by Lee McFaddenIn 1979, the 16-year-old Lawrence (no surname, just Lawrence) audaciously launched the project he would christen "Felt" - the moniker referring to the raw emotion that Tom Verlaine displayed in the lyric "How We Felt" from Television's "Venus." Felt's first single, "Index," was completely a solo venture, right down to the label and sleeve design. The record featured 4 minutes of solo guitar and some barely audible mumbling, and earned a surprise "Single of The Week" in the now defunct Sounds! magazine. Spurred on by this, Lawrence formed Felt as a band. Over the next ten years they released some of the most beautiful, expressive and essential records of their time, but were never granted the recognition that their songs merited.
Now, to hopefully redress that balance, Felt are currently the focus of a massive reissue package by Cherry Red, that encompasses a new singles compilation CD Stains On A Decade, a live DVD A Declaration and all ten (!) previously released albums. The collection is being released between June and December.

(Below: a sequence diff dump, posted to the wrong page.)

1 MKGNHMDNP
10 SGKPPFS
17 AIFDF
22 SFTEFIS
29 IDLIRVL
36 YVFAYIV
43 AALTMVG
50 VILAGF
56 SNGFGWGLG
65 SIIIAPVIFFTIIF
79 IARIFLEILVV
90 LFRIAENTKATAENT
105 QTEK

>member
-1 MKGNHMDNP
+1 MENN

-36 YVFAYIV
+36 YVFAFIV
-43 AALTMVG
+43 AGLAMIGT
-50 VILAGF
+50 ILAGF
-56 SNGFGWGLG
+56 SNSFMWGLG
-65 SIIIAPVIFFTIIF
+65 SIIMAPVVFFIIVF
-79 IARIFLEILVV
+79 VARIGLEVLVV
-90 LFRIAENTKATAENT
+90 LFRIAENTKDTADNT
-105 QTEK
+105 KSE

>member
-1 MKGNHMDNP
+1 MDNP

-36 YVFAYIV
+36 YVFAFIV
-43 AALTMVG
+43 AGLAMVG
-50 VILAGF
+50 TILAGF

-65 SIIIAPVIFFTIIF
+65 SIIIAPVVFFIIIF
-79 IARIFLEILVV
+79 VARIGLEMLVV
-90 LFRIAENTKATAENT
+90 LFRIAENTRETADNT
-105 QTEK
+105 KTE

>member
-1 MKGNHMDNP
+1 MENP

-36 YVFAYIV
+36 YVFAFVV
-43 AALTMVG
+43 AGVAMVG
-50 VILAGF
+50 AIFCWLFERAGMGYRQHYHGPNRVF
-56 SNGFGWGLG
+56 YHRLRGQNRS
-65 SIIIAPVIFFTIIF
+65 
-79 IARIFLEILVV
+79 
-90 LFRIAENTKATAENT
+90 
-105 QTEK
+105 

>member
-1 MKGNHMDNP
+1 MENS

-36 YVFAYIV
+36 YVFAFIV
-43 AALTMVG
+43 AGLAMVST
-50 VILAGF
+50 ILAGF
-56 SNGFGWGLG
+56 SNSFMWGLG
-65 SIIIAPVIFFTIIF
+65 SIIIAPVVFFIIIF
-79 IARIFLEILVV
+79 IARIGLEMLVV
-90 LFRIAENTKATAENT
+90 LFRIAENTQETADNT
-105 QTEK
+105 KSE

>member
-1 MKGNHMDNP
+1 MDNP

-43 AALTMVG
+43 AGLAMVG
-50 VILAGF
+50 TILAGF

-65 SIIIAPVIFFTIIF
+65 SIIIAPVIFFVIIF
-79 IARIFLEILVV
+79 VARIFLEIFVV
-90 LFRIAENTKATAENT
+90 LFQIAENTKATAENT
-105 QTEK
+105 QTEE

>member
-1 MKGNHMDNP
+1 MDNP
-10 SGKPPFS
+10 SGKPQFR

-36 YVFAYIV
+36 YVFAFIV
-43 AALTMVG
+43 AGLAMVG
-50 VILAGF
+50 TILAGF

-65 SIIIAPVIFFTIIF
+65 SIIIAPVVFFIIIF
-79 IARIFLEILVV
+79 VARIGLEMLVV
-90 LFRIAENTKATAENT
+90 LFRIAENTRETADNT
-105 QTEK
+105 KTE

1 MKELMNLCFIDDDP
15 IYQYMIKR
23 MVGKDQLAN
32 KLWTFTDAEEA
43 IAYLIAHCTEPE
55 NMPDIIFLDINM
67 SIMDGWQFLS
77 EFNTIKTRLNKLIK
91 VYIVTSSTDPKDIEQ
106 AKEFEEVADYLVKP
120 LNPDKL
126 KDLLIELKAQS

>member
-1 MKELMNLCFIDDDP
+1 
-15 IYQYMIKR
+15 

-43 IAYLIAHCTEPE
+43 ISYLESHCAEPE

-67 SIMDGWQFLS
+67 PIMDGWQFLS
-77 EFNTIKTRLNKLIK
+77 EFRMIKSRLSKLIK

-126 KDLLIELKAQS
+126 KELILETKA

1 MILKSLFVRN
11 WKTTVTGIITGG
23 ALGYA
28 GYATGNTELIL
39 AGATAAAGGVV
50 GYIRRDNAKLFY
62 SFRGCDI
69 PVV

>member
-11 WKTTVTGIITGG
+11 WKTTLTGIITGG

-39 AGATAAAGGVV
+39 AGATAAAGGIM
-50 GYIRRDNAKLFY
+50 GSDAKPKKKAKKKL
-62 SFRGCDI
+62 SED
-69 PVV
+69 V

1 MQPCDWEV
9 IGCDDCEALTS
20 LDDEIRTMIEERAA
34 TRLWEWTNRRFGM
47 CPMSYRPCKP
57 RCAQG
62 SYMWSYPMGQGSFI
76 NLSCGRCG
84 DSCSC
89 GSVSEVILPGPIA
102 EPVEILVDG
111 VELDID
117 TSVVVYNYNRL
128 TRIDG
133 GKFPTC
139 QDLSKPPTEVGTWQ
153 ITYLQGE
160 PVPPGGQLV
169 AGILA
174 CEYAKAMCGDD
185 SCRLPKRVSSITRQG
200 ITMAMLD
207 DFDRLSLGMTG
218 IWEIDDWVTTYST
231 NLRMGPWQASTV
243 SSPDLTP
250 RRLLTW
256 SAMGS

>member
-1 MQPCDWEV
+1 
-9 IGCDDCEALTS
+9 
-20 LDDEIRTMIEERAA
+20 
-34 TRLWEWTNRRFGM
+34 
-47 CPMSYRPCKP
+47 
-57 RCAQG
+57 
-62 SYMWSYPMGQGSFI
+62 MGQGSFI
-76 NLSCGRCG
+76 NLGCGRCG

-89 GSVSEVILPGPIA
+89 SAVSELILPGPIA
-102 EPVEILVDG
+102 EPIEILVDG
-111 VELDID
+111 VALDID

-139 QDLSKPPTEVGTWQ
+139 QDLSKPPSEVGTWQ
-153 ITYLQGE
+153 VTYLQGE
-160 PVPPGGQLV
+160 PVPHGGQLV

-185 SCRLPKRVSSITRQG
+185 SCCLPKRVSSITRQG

Stains On A Decade is the first Felt compilation to combine their Cherry Red and Creation releases, and the title emphasises Felt's paradox of being the quintessential eighties band in terms of existence (1980 - 1989) but musically never approaching the cursed "eighties band" cliché. As Lawrence dryly explains; "If you do something against the grain, it becomes a stain, something that shouldn't be there. As we existed for a decade..." The compilation offers a small glimpse of the Felt world - mesmeric, accessible, idiosyncratic, dogmatic, contradictory, unforgettable. Ranging from the classic pop of "Penelope Tree" and "Sunlight Bathed The Golden Glow," the uplifting "Primitive Painters" featuring one of Elizabeth Fraser's (Cocteau Twins) most exhilarating vocals, through to Dylanesque whinges about fellow band members in "Ballad of the Band" (more of which later) and the unlikely choice of their only recorded cover version, "Be Still", an obscure Beach Boys album track. "Dennis' voice had that cracked doomed quality about it, and I recognized something of me in it. Beach Boys fans didn't like the album it came from at all (Friends) and it was a bit controversial to do it".The album concludes with the incredible "Space Blues" - a fan letter set to squelchy synth and viola. Over the course of "Stains..." fifteen tracks it is hard to pin down Felt's raison d'etre. Applying the task to ten albums becomes monumental.